UN Day

Detail from a mural at the United Nations headquarters entitled “Mankind’s Struggle for Lasting Peace,” by José Vela-Zanetti of the Dominican Republic, created under a fellowship from the John Simon Guggenheim Memorial Foundation; photo courtesy the Unite

UN Day, October 24th, marks the anniversary of the United Nations’ charter—the birthday, effectively, for this vital peacekeeping institution created in 1945. Since its own inception, Carnegie Corporation of New York has worked to achieve a more secure, peaceful, and prosperous world. It has also funded retrospectives such as the United Nations Intellectual History Project. Through its current program areas, the Corporation supports efforts to reduce the global arsenal of nuclear weapons. In recognition of UN Day 2013, Carnegie Corporation has drawn together some of its recent reports, as well as grantee projects and other resources, that examine the United Nations.


“Changing Dynamics of UN Peacekeeping”
In light of United Nations Day 2013, Carnegie Corporation’s Laurie Mincieli considers the UN’s expanding role in managing international peace and security. Recently, conflicts in Syria, Somalia, and the Democratic Republic of Congo (DRC), are forcing the UN to confront its capacity limitations and international expectations for what can be achieved.

Andrew Carnegie Distinguished Lecture on Conflict Prevention
David A. Hamburg, former president of Carnegie Corporation, gave the inaugural address of the Andrew Carnegie Distinguished Lecture on conflict prevention at the United Nations on May 1, 2013. “I wanted us to make greater use of the many tools available under Chapter VI of the UN Charter to prevent armed conflict,” Hamburg said.

What’s Wrong with the United Nations and How to Fix It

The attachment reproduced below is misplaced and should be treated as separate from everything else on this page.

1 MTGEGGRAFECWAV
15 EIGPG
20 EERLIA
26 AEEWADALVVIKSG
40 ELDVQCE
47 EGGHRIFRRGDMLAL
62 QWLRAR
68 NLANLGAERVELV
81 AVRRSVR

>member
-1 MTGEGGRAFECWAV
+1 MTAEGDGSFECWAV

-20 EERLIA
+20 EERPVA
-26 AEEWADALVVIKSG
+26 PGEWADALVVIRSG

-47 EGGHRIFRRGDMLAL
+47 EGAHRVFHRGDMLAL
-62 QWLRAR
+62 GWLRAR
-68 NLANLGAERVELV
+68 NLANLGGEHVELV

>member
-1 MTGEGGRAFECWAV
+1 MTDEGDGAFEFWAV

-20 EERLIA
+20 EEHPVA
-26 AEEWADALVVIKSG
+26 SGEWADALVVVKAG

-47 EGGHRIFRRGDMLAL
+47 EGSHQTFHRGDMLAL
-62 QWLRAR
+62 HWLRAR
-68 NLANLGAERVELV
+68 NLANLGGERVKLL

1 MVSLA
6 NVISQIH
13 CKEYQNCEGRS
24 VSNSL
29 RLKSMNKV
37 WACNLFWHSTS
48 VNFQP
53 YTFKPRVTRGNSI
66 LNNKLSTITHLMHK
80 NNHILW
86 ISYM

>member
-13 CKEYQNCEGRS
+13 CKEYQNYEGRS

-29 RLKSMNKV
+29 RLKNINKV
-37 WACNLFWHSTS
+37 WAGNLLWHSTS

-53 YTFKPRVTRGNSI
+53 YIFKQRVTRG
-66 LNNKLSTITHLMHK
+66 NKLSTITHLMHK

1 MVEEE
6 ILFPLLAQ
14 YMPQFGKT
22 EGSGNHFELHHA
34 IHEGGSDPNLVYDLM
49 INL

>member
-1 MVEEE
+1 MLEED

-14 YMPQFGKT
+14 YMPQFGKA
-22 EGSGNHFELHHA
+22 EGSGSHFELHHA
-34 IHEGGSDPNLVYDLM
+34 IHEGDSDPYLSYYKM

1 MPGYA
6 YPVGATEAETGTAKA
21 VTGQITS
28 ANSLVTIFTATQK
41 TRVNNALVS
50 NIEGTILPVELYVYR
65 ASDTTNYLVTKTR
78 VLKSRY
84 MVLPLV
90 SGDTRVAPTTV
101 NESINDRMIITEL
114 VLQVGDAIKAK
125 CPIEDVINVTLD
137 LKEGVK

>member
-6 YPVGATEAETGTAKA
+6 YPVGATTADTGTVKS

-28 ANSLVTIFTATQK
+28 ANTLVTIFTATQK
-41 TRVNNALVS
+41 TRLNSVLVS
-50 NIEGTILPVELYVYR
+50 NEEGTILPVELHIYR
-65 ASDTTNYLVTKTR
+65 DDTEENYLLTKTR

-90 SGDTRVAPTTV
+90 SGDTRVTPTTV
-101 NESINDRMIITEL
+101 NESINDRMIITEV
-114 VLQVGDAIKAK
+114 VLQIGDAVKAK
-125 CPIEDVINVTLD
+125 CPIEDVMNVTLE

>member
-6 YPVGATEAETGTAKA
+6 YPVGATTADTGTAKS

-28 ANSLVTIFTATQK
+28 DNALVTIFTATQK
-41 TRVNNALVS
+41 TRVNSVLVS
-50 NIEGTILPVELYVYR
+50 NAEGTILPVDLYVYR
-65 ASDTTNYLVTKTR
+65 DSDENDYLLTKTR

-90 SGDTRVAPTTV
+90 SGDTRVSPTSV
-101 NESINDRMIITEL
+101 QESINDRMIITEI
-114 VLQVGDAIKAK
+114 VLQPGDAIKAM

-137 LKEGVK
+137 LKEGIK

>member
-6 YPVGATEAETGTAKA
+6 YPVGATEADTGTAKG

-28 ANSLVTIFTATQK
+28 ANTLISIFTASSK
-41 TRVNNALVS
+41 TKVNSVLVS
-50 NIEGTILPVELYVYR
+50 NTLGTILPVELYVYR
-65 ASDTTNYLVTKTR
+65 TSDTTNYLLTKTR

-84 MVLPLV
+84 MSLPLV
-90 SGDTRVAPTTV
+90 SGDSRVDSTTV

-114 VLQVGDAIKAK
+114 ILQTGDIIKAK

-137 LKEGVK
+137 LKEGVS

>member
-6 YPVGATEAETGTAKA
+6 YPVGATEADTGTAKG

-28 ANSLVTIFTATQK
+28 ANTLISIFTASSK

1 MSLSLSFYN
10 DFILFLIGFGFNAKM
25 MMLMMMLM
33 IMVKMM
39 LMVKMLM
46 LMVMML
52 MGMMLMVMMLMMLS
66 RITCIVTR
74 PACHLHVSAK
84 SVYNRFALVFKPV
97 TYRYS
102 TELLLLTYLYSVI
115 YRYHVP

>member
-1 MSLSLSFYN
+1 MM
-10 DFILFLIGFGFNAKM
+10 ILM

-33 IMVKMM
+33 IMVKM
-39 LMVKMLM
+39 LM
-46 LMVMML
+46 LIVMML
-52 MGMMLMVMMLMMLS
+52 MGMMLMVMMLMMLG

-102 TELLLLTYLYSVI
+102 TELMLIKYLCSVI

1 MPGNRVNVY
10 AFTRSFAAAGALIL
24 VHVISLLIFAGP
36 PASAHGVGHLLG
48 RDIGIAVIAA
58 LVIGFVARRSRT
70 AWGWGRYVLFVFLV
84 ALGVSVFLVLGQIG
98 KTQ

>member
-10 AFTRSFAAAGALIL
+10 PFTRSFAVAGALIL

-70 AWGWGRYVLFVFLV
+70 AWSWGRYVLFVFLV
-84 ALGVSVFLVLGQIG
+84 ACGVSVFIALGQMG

According to Thomas G. Weiss, a longstanding grantee of Carnegie Corporation, six decades after its establishment the UN still struggles with modern challenges to world order—and the UN's system of related agencies and programs is perpetually in crisis. His 2012 book, What’s Wrong with the United Nations and How to Fix It, takes a diagnosis-and-cure approach to the world organization’s troubles and outlines substantial changes in intergovernmental institutions needed to bring the UN back to health. Weiss is presidential professor of political science at the Graduate Center of the City University of New York, and director of the Ralph Bunche Institute for International Studies, where he is co-director of the UN Intellectual History Project.

“Peace in Our Time?”
Shaped by Carnegie Corporation funding, the United Nations’ start-up Peacebuilding Commission strives to bring security to a conflict-ridden world. This article, from a 2008 issue of the Carnegie Reporter, examines the Commission’s progress.

Strengthening the Work of the United Nations: A Sustained Strategy for Peace [PDF]
Beginning with an examination of Andrew Carnegie’s early investments in the Peace Palace at The Hague and his support of the League of Nations, this 2006 issue of Carnegie Results traces the close relationship between Carnegie Corporation of New York and the United Nations, and the many examples of support provided to the international body by the foundation.

Human Security and the UN: A Critical History
What does security—particularly human security—mean? This 2006 volume in the United Nations Intellectual History Project series traces the fundamental shift in the contemporary notion of security from its emphasis on the state to the individual, focusing on the UN’s role in redefining this critical concept. Co-authored by two Oxford University-based international security scholars, this probing analysis of what is good, bad and indifferent about the way in which we look at the problem of security, explores its ideation from the era of nation states to the early twenty-first century.

Converging Priorities: Toward a Coherent Foundation Strategy [PDF]
This 2004 report, based on a meeting convened by Carnegie Corporation and the United Nations Foundation, asks complex questions: How can the international community more effectively help states recover from the ravages of war and civil strife and avoid the anarchy leading to a social and political vacuum that invites more bloodshed and threatens neighbors, regions and the world? And what possible role can U.S. philanthropy play in helping international agencies address the many challenges confronting “states at risk” and bring “failed states” back from the abyss?